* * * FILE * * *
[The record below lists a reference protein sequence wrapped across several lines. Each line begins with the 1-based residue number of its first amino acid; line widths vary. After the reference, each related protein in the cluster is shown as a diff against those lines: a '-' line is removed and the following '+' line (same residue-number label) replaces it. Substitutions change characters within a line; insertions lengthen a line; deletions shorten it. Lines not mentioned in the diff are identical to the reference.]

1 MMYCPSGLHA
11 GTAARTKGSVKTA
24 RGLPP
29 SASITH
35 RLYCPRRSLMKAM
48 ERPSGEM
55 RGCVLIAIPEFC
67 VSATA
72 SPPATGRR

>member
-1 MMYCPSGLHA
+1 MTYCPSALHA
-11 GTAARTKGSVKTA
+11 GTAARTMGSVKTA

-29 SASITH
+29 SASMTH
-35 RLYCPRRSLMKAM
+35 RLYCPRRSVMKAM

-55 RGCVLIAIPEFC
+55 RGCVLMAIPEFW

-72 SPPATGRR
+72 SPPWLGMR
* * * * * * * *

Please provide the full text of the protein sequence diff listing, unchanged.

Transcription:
[The record below lists a reference protein sequence wrapped across several lines. Each line begins with the 1-based residue number of its first amino acid; line widths vary. After the reference, each related protein in the cluster is shown as a diff against those lines: a '-' line is removed and the following '+' line (same residue-number label) replaces it. Substitutions change characters within a line; insertions lengthen a line; deletions shorten it. Lines not mentioned in the diff are identical to the reference.]

1 MMYCPSGLHA
11 GTAARTKGSVKTA
24 RGLPP
29 SASITH
35 RLYCPRRSLMKAM
48 ERPSGEM
55 RGCVLIAIPEFC
67 VSATA
72 SPPATGRR

>member
-1 MMYCPSGLHA
+1 MTYCPSALHA
-11 GTAARTKGSVKTA
+11 GTAARTMGSVKTA

-29 SASITH
+29 SASMTH
-35 RLYCPRRSLMKAM
+35 RLYCPRRSVMKAM

-55 RGCVLIAIPEFC
+55 RGCVLMAIPEFW

-72 SPPATGRR
+72 SPPWLGMR